Lakes Sarez and Yashilkul, formed as a result of earthquakes and mountain landslides, are surrounded by steep “wild shores and rich in fish. Sarez lake is very deep. Its depth exceeds 500 m. In the mountains of the Zeravshan ridge lies the tectonic ice-dammed Iskanderkul lake, which attracts many tourists with its picturesque .
On the foothill plains of the lake appeared in floodplains from old ladies, as well as in karst basins as a result of subsidence in loess or other easily eroded rocks. Karst lakes are usually small but deep.
Artificial ponds have been created in the republic. The Farhad, Kairakkum and Golovnoye reservoirs were built on the Syr Darya and Vakhsh. In the upper reaches of Vakhsh, the Nurek and other reservoirs arose. Artificial "seas" ensure the normal operation of turbines, promote irrigation and water supply, and the development of shipping.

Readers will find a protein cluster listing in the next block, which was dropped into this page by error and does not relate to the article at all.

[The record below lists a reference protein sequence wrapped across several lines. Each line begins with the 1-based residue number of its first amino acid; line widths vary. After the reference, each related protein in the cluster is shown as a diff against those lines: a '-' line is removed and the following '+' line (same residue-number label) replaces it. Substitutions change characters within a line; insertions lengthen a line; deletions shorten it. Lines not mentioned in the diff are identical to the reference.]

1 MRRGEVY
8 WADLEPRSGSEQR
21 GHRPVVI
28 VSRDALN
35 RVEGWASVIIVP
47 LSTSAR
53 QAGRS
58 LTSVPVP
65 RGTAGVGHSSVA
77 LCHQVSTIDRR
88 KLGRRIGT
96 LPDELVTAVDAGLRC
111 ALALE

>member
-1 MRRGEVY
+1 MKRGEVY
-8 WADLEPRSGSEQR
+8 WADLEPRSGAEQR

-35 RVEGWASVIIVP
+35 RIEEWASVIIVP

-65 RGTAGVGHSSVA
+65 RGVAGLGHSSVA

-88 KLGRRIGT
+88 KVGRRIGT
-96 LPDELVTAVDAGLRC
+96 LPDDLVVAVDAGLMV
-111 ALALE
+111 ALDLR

Due to the abundance of mountain rivers and lakes, Tajikistan attracts tourists fans of extreme sports. There is relaxation for every taste: mountaineering, campfire holidays, horse crossings and much more all this makes this area especially attractive.